Strength and power, as much as the two sounds similar, are actually very different.
If you’ve had an argument in the gym, the ring or even the bar that the two cannot be interchanged, you’ll be happy to know that you’re not in the wrong.
Strength and power, although are often used as synonyms are far from it and when we dive into the definitions – it’s easy to understand the difference and how to measure the pair. We’ve compared and contrasted the two so that you don’t have to keep on googling and trawling the web.
If we’re going to get scientific about it, muscle strength is defined as the maximum amount of force that a muscle can exert against a form of resistance in one single effort. This is what you expect from a traditional conversation about maximum strength and the one rep max effort.
Testing muscle strength is usually in the form of a variety of compound or olympic lifts with the maximum load in a single lift classifying muscle strength. Whether that comes in the form of maximum bench press, squat, deadlift or power clean, there’s plenty of exercises used as standards for measurements.
Strength training is heavily weight related with a focus on low reps and numerous sets with personalized and custom training plans depending on the areas of strength improvements required. If the strength improvement is required for the squat for example, more heavy squats are to be cleverly implemented into a routine for development in the area.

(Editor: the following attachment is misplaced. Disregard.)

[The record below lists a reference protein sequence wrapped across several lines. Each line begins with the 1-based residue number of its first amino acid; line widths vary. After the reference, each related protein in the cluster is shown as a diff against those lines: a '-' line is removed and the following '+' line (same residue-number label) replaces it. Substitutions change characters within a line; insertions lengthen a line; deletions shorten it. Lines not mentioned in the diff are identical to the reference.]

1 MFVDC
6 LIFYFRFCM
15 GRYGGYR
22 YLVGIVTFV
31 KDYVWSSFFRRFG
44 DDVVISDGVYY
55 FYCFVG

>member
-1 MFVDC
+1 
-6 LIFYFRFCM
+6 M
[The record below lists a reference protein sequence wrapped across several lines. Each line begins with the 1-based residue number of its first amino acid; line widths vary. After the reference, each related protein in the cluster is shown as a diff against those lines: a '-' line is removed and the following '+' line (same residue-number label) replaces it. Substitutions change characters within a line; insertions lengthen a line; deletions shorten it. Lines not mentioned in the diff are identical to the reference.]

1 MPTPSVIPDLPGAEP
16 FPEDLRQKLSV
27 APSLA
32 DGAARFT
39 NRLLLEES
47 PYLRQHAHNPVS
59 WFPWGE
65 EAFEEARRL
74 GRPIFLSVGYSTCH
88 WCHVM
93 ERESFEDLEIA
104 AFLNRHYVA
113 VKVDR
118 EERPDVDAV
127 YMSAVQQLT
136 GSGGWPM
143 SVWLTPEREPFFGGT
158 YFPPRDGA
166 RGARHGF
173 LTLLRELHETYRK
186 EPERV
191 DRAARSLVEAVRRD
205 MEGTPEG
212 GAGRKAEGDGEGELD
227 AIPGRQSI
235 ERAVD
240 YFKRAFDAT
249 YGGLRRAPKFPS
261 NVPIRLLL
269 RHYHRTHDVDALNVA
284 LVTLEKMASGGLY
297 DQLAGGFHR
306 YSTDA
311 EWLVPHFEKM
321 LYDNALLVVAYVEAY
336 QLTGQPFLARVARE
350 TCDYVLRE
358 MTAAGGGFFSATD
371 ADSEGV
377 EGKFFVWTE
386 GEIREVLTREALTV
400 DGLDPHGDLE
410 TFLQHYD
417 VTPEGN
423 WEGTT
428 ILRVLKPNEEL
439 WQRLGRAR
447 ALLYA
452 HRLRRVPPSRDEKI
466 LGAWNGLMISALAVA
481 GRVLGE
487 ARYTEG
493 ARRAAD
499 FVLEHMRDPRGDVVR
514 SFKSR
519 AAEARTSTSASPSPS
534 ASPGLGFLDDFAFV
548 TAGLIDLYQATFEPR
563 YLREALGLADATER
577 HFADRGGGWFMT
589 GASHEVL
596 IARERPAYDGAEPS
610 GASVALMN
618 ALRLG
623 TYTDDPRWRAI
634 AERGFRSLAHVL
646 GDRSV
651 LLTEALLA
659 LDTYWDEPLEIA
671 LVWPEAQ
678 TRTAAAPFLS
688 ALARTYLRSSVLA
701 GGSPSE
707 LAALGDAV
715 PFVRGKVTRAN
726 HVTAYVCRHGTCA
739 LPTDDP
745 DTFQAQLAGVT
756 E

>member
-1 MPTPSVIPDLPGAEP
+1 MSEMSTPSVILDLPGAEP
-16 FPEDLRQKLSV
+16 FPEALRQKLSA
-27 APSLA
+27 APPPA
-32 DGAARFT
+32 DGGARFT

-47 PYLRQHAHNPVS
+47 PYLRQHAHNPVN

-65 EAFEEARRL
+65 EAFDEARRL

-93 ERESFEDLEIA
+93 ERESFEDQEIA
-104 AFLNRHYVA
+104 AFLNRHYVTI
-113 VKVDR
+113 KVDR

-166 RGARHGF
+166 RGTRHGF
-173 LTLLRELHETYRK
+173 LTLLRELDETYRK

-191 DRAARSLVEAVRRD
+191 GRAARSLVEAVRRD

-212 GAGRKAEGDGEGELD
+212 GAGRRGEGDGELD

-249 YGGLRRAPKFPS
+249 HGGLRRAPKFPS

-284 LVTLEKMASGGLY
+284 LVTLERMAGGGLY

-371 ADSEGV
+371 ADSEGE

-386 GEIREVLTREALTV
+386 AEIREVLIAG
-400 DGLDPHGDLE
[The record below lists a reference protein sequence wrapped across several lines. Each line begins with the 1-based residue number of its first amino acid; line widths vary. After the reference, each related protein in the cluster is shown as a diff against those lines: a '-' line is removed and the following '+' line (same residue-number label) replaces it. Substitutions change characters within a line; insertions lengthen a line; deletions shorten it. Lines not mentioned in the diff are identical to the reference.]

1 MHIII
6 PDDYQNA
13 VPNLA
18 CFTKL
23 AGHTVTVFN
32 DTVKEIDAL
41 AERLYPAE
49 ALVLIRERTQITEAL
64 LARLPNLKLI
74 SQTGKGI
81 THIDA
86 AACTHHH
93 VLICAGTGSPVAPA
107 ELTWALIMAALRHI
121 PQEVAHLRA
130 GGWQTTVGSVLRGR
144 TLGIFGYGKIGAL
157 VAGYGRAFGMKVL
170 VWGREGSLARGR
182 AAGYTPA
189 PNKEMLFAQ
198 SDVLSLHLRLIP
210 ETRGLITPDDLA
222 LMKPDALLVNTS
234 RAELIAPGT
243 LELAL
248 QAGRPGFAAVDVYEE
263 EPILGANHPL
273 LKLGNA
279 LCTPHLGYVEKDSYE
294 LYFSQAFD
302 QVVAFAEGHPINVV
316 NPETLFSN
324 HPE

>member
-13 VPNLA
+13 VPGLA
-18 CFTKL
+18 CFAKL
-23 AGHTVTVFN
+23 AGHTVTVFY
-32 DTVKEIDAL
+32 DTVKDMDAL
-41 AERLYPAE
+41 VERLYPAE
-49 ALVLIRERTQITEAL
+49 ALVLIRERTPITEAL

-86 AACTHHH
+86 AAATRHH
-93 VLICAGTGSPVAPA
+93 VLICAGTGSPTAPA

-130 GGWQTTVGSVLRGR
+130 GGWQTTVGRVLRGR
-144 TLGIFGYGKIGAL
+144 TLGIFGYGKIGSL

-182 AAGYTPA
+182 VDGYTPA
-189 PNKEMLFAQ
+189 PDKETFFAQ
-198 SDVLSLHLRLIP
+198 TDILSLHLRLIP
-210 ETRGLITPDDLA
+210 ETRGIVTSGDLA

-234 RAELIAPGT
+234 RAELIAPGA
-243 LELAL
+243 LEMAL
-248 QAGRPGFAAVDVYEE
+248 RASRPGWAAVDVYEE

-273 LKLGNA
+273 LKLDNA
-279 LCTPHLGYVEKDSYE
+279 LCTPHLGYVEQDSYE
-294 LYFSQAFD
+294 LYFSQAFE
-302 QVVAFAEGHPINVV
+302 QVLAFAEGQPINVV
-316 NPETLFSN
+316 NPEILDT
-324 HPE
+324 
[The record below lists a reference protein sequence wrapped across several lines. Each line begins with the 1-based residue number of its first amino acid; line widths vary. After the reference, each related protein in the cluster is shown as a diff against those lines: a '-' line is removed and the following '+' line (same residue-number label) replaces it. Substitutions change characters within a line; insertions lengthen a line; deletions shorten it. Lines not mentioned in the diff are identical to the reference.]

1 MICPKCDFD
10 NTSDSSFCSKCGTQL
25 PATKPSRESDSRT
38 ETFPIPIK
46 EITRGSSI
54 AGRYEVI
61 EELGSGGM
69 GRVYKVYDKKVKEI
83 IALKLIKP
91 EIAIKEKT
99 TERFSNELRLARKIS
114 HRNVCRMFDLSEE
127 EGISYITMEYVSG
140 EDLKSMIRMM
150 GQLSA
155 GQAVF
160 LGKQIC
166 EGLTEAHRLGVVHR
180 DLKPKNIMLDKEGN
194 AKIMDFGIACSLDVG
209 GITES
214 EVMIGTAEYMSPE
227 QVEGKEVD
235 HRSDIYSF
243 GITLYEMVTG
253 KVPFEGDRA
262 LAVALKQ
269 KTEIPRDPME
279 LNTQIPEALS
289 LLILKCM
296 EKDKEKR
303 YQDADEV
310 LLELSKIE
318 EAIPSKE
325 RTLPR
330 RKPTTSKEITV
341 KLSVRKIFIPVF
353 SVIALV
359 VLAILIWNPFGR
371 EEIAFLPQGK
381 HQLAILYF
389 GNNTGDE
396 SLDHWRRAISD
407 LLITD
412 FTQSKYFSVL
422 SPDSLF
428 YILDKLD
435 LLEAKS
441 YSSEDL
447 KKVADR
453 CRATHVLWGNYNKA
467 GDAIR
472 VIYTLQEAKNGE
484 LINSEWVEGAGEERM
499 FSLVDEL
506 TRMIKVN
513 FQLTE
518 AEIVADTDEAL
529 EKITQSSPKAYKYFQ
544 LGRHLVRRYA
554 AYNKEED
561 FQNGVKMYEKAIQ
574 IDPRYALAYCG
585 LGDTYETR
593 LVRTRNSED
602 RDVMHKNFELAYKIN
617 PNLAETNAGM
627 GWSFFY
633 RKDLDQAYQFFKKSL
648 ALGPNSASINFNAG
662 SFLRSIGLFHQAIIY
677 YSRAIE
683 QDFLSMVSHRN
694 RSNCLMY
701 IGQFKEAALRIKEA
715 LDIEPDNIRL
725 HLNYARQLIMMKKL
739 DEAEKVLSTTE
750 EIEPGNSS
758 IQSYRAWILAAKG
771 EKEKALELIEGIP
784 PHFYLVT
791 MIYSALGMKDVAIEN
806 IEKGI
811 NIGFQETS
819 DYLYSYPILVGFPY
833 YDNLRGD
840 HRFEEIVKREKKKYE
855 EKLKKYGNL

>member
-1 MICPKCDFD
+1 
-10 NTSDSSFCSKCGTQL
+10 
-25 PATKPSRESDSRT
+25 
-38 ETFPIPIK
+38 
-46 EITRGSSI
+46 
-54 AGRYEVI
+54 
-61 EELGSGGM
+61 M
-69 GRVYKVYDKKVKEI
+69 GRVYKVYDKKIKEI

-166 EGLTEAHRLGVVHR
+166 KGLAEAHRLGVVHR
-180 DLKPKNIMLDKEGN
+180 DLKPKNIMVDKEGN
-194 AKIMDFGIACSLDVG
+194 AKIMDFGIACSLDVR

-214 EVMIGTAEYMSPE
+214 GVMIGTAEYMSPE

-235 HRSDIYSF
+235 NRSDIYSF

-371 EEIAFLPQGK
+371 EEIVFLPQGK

So put simply, strength is the maximum load that our bodies can press, lift or push for a single repetition.
Muscle power on the other hand is defined as the product of dynamic muscular force and muscle contraction velocity. When measuring power, the speed at which the muscle contracts is multiplied with the force is exerts.
With recent research from Tufts University, we now know that power is a much better indicator when compared to strength for a number of performance tasks and athletic movements. Power is required for every sport under the sun, whether that’s football, golf and even darts – to an extent.
Training for power can include plyometrics such as depth jumps, hurdles, lateral hops etc. Of course power training does depend on the sport chosen and the requirements on the body that the specific sports request.
Simply put, power is the combination of force and speed and so does require strength to be more effective.
To conclude, strength is the maximum load that can be lifted, pushed or pulled for a single repetition whereas power is the speed at which muscles contract multiplied by the force produced. Power therefore requires strength to be effective and to build movements in athletic performance.
Training for strength requires a clever implementation of low rep, high set exercising with a focus on compound movements. When focusing on power, bodyweight and lower weight plyometrics with speed can be implemented into a routine for improvements in power.